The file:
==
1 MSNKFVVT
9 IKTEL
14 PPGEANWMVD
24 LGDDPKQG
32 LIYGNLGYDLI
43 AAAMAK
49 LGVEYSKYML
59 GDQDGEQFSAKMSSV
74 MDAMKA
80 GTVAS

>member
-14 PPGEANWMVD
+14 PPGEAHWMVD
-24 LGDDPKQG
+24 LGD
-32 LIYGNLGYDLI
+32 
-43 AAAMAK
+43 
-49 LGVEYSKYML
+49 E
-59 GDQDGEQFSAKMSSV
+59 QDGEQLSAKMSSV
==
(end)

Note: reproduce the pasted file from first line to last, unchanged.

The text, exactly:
1 MSNKFVVT
9 IKTEL
14 PPGEANWMVD
24 LGDDPKQG
32 LIYGNLGYDLI
43 AAAMAK
49 LGVEYSKYML
59 GDQDGEQFSAKMSSV
74 MDAMKA
80 GTVAS

>member
-14 PPGEANWMVD
+14 PPGEAHWMVD
-24 LGDDPKQG
+24 LGD
-32 LIYGNLGYDLI
+32 
-43 AAAMAK
+43 
-49 LGVEYSKYML
+49 E
-59 GDQDGEQFSAKMSSV
+59 QDGEQLSAKMSSV